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Washington Report on Middle East Affairs, January/February 2000, page 67-68

Israel and Judaism

Is Israel Prepared to Confront Increasingly Widespread Jewish Intolerance?

By Allan C. Brownfeld

Israel faces a serious dilemma, as do its American Jewish supporters. Intolerance, not only of non-Jewish Israelis, but of non-Orthodox Jews, appears to be increasing.

The assassination of Prime Minister Yitzhak Rabin in 1995 by an ultra-Orthodox religious zealot, Yigal Amir, brought the largely unknown and unreported world of Israel's religious extremists under public scrutiny.

The assassin was a young man nurtured within Israel's far-right religious institutions. After the murder, he was hailed as a hero by many, not only in Israel but among kindred spirits in the United States.

Among those Amir held in high esteem was the late Dr. Baruch Goldstein, the American-born physician from the settlement of Kiryat Arba, adjoining Hebron, who murdered 29 Palestinians at morning prayer in the Cave of the Patriarchs on Feb. 25, 1994.

Among the ideologues who influenced Amir was Noam Livnat of the Joseph Still Lives yeshiva (Od Yosef Chai) in Nablus. The yeshiva's patron, Rabbi Yitzhak Ginzburg, repeatedly expressed a doctrine of racism. He declared that, "Jewish blood and gentile blood are not the same." He defended the act of one of the yeshiva's students who opened indiscriminate fire on Arab laborers standing alongside a highway near Tel Aviv in 1993, and he subsequently lauded Baruch Goldstein for massacring Arabs in Hebron. He explains that he differentiates between the murder of a gentile and that of a Jew because the Torah places a "light prohibition" on the former and a "grave" one on the latter.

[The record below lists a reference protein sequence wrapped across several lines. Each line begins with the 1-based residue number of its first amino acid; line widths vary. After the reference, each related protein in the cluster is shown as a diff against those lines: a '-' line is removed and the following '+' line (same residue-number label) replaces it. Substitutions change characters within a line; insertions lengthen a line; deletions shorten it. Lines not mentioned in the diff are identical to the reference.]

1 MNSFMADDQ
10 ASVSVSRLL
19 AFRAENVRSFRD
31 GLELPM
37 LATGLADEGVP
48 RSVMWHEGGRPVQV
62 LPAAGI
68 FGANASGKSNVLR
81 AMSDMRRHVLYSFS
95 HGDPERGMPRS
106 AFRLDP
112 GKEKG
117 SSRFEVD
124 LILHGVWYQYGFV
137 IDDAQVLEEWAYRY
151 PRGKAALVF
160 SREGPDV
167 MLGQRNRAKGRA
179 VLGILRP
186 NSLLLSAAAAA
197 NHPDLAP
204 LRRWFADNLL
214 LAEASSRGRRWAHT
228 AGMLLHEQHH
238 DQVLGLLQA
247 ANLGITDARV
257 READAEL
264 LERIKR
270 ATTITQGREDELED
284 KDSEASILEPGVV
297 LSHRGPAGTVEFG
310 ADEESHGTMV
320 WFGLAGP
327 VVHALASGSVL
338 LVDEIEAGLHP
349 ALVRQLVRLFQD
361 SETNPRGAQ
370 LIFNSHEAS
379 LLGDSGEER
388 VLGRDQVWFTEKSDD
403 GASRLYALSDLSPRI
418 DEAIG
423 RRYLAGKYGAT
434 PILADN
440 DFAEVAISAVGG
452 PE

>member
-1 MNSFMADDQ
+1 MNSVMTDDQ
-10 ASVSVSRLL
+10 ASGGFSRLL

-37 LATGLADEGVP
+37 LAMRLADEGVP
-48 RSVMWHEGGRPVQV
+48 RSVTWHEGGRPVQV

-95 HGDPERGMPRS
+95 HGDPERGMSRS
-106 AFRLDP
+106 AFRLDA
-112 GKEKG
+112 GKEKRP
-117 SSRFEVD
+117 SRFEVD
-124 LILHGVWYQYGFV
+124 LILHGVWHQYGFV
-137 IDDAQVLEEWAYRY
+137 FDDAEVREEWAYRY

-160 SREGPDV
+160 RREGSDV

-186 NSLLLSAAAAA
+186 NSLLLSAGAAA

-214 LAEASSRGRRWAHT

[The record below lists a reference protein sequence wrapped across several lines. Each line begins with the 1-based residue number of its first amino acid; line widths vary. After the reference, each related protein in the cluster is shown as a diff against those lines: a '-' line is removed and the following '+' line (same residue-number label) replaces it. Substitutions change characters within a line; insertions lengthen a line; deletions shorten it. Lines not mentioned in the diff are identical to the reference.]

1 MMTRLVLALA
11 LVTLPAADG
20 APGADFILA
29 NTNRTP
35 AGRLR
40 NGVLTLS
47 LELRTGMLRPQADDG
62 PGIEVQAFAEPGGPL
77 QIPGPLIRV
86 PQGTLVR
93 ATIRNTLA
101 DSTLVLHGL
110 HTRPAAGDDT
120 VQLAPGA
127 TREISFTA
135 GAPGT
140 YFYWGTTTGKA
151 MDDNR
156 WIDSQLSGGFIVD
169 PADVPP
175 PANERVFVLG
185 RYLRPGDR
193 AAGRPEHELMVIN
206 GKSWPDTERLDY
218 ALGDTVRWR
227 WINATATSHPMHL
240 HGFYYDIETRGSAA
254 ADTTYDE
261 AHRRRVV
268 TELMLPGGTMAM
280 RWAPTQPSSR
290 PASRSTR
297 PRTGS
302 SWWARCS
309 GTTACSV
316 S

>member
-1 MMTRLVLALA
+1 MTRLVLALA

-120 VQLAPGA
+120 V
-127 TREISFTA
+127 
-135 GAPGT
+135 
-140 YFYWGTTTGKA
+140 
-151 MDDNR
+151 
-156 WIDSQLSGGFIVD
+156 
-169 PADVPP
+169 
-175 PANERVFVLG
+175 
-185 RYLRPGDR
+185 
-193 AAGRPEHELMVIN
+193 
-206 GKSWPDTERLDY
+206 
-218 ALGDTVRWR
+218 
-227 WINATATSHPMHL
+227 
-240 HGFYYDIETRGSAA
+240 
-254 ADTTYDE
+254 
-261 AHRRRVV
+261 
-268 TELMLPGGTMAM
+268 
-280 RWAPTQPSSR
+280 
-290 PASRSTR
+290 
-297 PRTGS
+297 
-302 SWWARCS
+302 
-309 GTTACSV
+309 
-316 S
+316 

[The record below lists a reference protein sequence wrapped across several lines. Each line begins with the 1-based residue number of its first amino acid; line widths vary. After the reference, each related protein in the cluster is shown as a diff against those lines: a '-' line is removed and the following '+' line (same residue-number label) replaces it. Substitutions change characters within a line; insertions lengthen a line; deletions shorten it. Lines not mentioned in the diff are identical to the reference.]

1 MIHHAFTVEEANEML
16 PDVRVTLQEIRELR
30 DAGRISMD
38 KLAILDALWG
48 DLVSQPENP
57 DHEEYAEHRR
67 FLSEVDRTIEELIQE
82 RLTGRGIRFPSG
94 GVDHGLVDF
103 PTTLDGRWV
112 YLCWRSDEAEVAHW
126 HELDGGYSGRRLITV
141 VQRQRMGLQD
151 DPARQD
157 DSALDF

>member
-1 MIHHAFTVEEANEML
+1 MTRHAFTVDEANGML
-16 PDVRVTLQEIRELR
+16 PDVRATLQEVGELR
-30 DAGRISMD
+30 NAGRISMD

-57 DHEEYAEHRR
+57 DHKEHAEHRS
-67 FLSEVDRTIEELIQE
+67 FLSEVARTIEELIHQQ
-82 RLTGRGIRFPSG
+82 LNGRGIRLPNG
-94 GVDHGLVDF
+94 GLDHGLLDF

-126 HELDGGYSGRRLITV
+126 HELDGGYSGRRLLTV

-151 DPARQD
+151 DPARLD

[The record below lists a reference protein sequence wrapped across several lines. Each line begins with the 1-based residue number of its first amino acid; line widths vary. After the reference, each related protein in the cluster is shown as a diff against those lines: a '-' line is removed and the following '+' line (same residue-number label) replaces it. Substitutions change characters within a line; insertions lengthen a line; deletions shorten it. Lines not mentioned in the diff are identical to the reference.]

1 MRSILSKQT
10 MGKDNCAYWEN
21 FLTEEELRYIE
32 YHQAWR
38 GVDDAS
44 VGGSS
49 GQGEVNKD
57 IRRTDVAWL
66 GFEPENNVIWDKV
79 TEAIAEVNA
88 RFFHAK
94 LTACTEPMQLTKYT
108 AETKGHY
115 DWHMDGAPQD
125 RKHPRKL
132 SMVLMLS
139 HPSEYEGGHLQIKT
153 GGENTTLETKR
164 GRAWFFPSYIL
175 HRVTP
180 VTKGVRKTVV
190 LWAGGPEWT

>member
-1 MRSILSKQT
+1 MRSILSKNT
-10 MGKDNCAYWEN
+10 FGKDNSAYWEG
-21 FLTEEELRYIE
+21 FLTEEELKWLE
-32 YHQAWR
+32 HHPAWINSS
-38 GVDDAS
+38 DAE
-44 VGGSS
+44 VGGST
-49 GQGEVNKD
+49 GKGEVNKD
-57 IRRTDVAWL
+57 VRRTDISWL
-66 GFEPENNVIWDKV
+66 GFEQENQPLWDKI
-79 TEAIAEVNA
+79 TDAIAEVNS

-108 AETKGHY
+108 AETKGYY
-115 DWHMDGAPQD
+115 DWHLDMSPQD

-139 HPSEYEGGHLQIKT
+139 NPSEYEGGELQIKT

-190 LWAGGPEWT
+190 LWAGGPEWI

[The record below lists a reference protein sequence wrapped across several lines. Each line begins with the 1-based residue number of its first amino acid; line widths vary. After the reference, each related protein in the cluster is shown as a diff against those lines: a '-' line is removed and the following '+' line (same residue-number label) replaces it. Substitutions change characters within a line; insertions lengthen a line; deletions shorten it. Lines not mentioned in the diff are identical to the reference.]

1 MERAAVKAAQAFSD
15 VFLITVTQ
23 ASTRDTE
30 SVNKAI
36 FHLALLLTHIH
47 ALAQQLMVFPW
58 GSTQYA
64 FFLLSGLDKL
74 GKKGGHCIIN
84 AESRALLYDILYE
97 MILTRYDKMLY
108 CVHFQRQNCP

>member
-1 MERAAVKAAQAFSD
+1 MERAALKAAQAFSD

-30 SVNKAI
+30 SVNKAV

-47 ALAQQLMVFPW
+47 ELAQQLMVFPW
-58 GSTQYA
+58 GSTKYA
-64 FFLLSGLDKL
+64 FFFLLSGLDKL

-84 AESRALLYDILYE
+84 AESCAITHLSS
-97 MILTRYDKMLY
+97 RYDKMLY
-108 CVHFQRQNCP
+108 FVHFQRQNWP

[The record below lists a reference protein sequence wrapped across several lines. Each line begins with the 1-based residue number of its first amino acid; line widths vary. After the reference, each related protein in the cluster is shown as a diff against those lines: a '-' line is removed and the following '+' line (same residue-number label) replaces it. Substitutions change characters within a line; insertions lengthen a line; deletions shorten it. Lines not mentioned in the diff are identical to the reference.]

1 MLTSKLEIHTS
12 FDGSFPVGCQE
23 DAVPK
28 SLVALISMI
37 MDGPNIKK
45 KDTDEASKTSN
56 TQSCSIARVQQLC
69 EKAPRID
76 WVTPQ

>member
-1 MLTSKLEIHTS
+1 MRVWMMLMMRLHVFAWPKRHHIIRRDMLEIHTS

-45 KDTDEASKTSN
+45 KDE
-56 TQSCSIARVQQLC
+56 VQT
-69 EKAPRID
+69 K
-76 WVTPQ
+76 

In the years since the Rabin assassination, extremism has continued to grow in Israel. According to The Jerusalem Report, "One thing that appears to have changed too little since the Rabin years is the influence of radical rabbis—and silence of many other religious leaders."

In November, an army officer in Israel was removed from his position because he likened non-Orthodox Judaism to Nazi crimes. In a talk to 60 soldiers about the status of women, the instructor, Lt. Gamliel Peretz, began by citing the traditional morning blessing in which, he said, all Jewish men thank God for not making them women.

The New York Times (Nov. 23, 1999) reports that, "One young soldier, the teenage daughter of a Reform rabbi, raised her hand to challenge him. Not all Jews say that, she said. Some use an alternative blessing which thanks God for making people as they are. According to army records, the lieutenant, who is Orthodox, then said, 'The Reform and Conservative are not Jews to me...The Reform and the Conservative caused the assimilation of eight million Jews, and this was worse than the Holocaust, in which only six million were killed.'"

"The assimilation of eight million Jews was worse than the Holocaust, in which only six million were killed."

Lt. Peretz was suspended from the Israel Defense Forces, an action which the Times notes "was an unusually swift and resolute response in which the Israeli Army drew a clear boundary between acceptable and unacceptable discourse on religious pluralism...This boundary is not often drawn here...where the state religious authorities are rigorously Orthodox and do not recognize the liberal movements to which most American Jews belong."